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Sunday, October 23, 2016

At least 8.5 million Americans in 19 states are planning on using the Affordable Care Act exchanges to buy insurance, according to a new USA Today survey.

The newspaper contacted all 50 states for estimates of how many of their residents they expect to sign up for health insurance through the marketplaces created by the law. Though it received responses from fewer than half of the states, the estimates already surpass the seven million people the Congressional Budget Office predicted would take advantage of the exchanges in 2014.

The more people — specifically younger, healthier people — who sign up, the more likely the law is to be a success.

“[I]f the exchanges don’t enroll enough young, healthy people, insurers will have to raise everyone’s premiums,” The New Republic‘s Jonathan Cohn notes. “In the worst case, this could create what actuaries call a ‘death spiral’: Rising premiums prompt people to drop out, causing premiums to increase even more.”

The Obama administration knows that the success of the president’s signature legislative achievement depends on selling approximately three million younger Americans on signing up for the exchanges.

The Department of Health and Human Services awarded $67 million in grants to groups who will help people navigate the exchanges. That’s a fraction of the $684 million expected to be spent both federally and on the state level to make 26 million Americans aware of the subsidies available to people earning $46,000 for a single person or $94,000 for a family of four. Those earning up to 133 percent of the poverty level, $15,282, should be eligible for Medicaid, unless they live in a state where Republicans have rejected that expansion.

Conservatives are aware of how much depends on the willingness of twenty-somethings to get health insurance. Tea Party group FreedomWorks has launched an effort to encourage young people to burn their fictional “Obamacare cards” as Republican politicians are engaged in a constant campaign designed to scare young people away from utilizing the exchanges.

But if USA Today‘s survey of 19 states is accurate, the administration’s goal seems easily attainable, as California alone is expecting to sign up 5.3 million people through its exchange. The Kaiser Foundation estimated that 48 million people in America were uninsured in 2011.

“It’s not a positive development for the Republican opponents who would like to see this fail,” said Paul Ginsburg, an economist at the University of Pennsylvania’s Wharton School. “But it’s still very early in the process.”

Photo: Will O’Neill via

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  • gmccpa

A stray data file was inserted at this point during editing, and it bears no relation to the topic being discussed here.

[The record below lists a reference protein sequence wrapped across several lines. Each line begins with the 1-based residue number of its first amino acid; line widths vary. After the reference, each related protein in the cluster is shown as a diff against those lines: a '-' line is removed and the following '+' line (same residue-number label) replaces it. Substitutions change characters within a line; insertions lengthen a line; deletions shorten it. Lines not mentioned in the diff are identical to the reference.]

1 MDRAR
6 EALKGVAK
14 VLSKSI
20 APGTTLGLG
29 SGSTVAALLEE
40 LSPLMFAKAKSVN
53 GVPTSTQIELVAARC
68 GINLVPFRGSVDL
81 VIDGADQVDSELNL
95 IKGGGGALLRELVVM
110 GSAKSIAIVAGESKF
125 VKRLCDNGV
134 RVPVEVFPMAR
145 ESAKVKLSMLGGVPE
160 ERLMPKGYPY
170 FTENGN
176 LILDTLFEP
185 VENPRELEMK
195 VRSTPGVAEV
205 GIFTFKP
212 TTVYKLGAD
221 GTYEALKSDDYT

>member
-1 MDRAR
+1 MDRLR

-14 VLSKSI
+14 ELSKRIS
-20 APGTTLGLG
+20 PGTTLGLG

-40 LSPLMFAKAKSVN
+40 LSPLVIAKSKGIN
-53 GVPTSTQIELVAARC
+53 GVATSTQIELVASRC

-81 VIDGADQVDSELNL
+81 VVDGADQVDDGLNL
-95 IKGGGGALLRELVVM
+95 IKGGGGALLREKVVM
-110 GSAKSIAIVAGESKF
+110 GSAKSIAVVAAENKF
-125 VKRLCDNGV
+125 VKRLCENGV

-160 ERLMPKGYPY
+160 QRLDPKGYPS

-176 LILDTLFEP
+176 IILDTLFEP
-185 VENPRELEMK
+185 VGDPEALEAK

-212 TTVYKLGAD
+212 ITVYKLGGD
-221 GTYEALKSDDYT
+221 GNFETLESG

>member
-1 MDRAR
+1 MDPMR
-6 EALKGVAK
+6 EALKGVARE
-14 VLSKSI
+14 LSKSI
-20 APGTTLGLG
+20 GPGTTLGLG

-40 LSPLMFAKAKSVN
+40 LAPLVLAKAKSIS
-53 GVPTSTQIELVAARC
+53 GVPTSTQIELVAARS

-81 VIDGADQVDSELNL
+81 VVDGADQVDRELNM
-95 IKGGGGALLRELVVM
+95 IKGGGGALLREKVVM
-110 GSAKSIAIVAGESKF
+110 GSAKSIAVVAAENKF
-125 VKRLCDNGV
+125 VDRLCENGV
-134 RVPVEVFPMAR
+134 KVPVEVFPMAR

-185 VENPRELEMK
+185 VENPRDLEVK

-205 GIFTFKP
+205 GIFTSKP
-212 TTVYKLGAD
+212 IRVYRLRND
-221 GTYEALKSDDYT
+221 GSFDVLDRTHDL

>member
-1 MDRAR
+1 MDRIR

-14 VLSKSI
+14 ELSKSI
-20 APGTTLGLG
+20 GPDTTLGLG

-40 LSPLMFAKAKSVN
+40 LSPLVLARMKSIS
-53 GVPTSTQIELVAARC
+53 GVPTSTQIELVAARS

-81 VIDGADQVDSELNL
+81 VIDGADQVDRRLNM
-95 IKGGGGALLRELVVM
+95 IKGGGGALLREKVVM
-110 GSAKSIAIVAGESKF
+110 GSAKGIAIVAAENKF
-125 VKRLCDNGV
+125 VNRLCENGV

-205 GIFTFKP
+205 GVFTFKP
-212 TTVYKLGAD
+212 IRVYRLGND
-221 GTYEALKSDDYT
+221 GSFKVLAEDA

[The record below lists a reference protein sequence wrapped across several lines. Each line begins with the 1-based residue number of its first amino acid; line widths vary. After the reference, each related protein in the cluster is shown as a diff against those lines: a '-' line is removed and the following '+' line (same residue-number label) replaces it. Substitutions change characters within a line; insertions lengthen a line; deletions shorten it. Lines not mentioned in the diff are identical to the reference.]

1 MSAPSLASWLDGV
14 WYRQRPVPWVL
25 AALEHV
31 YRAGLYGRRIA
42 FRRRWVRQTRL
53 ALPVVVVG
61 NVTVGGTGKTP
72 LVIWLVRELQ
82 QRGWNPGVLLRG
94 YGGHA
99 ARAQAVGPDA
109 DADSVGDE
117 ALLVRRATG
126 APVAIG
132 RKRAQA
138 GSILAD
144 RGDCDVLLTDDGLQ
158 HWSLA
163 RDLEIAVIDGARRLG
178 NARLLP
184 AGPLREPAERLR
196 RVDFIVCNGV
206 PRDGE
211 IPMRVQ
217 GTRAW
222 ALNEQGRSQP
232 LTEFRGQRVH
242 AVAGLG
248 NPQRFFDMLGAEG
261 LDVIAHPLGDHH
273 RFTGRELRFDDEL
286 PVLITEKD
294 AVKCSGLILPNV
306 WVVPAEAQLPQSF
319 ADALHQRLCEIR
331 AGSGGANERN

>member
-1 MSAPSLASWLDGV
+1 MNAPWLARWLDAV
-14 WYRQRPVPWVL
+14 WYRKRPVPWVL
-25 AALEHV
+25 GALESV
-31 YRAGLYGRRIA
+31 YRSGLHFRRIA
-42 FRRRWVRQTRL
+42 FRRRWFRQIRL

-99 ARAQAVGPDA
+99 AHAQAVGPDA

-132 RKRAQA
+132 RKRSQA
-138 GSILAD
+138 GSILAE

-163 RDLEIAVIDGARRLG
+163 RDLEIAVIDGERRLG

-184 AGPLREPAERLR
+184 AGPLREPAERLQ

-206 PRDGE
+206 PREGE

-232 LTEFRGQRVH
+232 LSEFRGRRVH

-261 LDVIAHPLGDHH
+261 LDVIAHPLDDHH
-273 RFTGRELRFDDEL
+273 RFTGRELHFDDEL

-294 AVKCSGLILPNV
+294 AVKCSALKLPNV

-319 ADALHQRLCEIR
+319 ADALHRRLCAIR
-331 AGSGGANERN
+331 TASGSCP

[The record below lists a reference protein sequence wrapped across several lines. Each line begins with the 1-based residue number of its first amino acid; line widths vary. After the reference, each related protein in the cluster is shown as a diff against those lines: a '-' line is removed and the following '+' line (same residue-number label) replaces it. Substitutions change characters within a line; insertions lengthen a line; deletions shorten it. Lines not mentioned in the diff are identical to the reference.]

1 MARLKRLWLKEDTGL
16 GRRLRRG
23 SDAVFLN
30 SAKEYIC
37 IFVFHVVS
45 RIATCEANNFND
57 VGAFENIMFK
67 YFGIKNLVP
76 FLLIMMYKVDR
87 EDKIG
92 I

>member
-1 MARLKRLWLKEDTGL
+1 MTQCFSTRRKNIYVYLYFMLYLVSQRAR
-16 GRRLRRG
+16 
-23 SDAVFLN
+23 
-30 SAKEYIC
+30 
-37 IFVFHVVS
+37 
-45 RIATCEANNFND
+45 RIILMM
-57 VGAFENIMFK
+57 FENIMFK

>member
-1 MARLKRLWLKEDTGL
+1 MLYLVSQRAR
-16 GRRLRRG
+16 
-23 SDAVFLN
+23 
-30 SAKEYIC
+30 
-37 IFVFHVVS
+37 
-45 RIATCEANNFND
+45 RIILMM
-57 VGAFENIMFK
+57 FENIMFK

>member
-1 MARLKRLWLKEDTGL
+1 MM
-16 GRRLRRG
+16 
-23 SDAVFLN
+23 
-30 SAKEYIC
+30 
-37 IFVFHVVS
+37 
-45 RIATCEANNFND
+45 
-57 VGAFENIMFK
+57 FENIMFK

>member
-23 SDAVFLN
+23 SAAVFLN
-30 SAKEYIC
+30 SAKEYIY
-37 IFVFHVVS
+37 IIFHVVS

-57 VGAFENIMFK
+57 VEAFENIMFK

The problem with Republicans ( of the problems) is its one thing to be against Obamacare because they think it will fail. But to ‘force’ it to fail is so far over the line its ridiculous. They’ve totally lost the point of governing. The goal is not to be ‘right’…at all costs. Its to represent the best interest of the people.

    • Independent1

      Unfortunately, the vast majority of Republican legislators aren’t in the game to do what’s best for the people who voted them into office – they are there to do what’s best for Grover Nordquist and whomever bankrolled their election campagin. Why else would they sign a pledge that would prevent them from voting for legislation that is good for their constituents because it may contain a modest tax increase? And why else would they waste over 50 million dollars and lots of time voting needlessly 40 times or more to repeal a piece of legislation that has already saved the people who voted them into office money?
      Not only will the ACA exchanges discussed in this article save Americans lots of money, ACA has already been saving Americans lots of money even though virtually none of them know it. ACA has kept insurance premiums from rising 25-45% higher than they have over the past 3 years, which means that people who do have insurance and are paying say $600/mo for insurance, are saving $2,500 a year over what they would be paying today had ACA not been enacted (they would be paying $800/mo now without ACA).

    • neeceoooo

      They want it to fail because then they can say the president has failed.

  • charleo1

    Do republicans hope ACA will fail? Yes, with all the might they can muster.
    Do they hope hope it fails, in spite of the fact there are 10s of millions of
    Americans without any coverage, Absolutely they do. Do they hope it
    fails because they have a better plan, that would work more effectively.
    But, Obama and the Democrats won’t allow them to talk about it? Not
    so far as anyone knows. So, we must assume they have no plan of their
    own. Does their manic obsession with repealing the law before it takes